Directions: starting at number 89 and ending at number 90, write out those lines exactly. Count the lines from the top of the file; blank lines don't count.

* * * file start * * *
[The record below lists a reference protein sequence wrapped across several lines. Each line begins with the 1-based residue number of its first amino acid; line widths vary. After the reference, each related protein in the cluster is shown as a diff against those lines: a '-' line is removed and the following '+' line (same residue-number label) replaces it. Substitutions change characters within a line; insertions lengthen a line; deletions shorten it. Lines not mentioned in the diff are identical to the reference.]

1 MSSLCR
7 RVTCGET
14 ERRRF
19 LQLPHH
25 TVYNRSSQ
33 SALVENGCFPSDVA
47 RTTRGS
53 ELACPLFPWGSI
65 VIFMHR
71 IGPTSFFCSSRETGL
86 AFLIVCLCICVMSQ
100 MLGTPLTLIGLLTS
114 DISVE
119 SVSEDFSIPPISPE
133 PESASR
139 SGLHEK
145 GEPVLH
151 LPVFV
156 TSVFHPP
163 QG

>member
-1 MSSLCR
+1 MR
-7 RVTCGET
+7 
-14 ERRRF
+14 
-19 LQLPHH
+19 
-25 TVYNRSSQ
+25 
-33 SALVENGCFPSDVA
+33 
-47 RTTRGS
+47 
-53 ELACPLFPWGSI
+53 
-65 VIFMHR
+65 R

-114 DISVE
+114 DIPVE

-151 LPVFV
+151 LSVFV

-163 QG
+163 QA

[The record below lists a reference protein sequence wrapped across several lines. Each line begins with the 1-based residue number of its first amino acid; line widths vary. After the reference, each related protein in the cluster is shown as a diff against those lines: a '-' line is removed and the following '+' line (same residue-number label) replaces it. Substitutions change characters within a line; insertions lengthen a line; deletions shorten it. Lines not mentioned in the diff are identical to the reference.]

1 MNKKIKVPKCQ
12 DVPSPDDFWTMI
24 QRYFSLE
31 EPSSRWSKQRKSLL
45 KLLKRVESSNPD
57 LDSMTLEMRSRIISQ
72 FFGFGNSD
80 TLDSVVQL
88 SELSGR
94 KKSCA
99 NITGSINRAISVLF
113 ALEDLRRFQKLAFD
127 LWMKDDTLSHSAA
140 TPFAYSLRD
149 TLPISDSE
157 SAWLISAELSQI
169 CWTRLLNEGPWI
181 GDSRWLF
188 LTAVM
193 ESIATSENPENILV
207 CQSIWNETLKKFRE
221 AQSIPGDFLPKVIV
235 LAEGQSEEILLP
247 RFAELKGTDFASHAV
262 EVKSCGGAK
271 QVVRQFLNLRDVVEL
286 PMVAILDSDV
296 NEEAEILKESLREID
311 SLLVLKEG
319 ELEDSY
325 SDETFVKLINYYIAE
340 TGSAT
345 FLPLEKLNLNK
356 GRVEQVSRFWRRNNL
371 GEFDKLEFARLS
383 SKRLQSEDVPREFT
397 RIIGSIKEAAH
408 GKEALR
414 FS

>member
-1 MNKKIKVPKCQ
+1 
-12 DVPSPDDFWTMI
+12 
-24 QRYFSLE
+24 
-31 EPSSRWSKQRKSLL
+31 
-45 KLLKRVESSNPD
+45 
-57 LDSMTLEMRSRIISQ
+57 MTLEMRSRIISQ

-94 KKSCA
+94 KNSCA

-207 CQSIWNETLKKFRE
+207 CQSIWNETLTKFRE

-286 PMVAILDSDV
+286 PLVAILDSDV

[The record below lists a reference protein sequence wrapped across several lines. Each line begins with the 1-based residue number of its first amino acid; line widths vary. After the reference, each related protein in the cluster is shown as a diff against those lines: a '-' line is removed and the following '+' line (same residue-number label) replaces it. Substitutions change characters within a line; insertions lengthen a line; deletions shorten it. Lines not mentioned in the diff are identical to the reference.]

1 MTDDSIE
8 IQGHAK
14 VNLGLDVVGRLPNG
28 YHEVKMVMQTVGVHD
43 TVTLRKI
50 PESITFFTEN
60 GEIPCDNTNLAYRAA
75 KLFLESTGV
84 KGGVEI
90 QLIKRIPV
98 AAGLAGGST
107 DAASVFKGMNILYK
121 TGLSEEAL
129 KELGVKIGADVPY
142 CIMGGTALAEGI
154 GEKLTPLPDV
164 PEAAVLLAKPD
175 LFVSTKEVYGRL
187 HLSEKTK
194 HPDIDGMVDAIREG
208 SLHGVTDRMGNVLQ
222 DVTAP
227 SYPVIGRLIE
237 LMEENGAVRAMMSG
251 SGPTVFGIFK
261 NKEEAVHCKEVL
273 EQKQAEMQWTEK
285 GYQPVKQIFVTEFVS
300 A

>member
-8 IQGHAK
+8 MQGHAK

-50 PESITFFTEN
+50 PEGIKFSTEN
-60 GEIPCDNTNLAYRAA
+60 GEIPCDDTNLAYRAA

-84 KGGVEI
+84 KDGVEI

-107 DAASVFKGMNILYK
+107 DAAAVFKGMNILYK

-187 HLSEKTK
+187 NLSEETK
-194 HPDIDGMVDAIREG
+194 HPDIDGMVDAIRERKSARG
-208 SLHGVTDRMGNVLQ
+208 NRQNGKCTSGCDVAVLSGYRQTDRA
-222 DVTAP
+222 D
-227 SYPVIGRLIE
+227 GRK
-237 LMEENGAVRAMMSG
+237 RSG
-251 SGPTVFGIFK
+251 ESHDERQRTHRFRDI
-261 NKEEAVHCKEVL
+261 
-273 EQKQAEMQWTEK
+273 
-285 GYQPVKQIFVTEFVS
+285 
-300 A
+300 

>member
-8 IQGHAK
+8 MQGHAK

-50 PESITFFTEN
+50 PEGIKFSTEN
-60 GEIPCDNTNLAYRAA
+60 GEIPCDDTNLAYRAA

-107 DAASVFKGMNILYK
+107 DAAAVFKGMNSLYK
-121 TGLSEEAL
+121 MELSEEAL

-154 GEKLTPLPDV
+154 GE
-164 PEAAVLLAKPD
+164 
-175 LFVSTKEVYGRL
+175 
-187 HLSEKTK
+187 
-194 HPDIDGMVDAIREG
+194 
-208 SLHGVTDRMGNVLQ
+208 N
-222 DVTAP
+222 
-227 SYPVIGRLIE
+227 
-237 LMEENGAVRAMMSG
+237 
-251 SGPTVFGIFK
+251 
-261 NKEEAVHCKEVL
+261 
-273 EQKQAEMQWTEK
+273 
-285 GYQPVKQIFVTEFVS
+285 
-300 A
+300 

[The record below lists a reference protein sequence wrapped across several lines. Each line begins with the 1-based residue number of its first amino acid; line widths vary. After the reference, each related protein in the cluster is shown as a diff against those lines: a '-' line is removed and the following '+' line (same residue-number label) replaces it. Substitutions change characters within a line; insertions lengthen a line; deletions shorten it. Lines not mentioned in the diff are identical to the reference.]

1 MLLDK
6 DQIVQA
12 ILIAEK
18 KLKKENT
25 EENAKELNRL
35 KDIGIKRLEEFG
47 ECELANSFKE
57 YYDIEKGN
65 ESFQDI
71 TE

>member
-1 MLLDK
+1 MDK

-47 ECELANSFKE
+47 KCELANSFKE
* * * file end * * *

+1 
-12 DVPSPDDFWTMI